This study aims to test the impact of cultural
differences on levels of cyber aggression involvement. The hypothesis that
Australian adolescents would report higher levels of cyber aggression
involvement than Chinese adolescents is expected to be supported.
between different countries and a higher level of cyber aggression may be
mediated by the impact of individualistic and collectivistic cultures to
inhibit higher effect. Such results might be supported by the literature,
suggesting that Australian culture promotes individualistic behaviors while
Chinese culture fosters collectivism behaviors. One potential explanation may
be the cultural differences between these two countries. In a collectivistic
culture where individuality is downplayed in favour of the collective
well-being may have developed the Chinese adolescents to be more socially
responsible (Wright, Kamble and Soudi, 2015).
This is plausible since the Confucian and Taoist, focuses on social order and
harmony (Wright et al., 2015). Due to
this behaviour, Chinese adolescents would extend social responsibility to the
online world as well.
A lack of
relationship between culture and cyber aggression in the current study may be
related to the age gap between cyberbullying among Chinese and Australian
adolescents growing smaller as the Chinese become older and increase their
access to the social communication world (Wright,
Kamble and Soudi, 2015). There is some sort of threshold – once a
student crosses this threshold their mastery of social communication increases
exponentially, and consequently their involvement in the misuse of social media
(Mishna et al., 2012). It is possible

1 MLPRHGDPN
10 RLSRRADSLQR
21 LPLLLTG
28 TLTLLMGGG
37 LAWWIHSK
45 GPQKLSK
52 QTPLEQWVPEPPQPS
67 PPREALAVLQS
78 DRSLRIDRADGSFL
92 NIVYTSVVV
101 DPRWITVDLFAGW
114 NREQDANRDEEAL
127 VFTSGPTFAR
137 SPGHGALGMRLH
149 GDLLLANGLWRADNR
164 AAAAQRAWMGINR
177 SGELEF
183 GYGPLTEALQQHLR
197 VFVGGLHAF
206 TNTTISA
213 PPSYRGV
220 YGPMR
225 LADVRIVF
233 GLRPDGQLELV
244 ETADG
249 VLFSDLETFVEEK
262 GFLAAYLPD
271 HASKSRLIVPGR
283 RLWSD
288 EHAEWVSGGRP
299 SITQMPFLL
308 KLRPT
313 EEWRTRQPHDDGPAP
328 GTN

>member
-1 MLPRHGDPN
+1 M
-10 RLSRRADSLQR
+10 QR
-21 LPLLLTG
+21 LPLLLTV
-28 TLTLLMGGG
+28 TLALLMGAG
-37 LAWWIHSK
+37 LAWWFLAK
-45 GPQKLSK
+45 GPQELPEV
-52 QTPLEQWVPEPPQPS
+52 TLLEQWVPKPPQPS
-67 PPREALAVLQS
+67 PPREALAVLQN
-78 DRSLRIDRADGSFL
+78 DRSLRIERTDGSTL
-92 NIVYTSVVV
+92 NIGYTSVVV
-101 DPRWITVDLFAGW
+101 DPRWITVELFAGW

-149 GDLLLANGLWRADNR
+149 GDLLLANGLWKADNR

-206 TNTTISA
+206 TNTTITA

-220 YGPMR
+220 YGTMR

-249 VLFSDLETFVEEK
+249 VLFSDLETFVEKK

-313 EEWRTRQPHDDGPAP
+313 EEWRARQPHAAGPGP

that Australian adolescents simply reach this threshold before entering middle school,
while the Chinese adolescents are progressively heading toward this threshold
throughout middle school, crossing it at some point in high school (Mishna et al., 2012).
The proposed study has some potential limitations. The
present study provides evidence that indicates that Australians use social
media more and have a higher level of cyber aggression. What it has not
addressed are the school policies in place regarding technology use, the
student’s access to technology in both private and public places, and both
parents’ and school personnel’s attitudes towards the students’ use of technology.
Additionally, the results will
be restricted to middle school students only, which may not be representative
of the public. Future research should
manipulate the amount of use of technology and examine a more varied
participant sample to establish causality between cyber aggression and culture.
Furthermore, educating middle schoolers on the impact of cyber aggression may
have a positive impact on their ability to respect other middle schoolers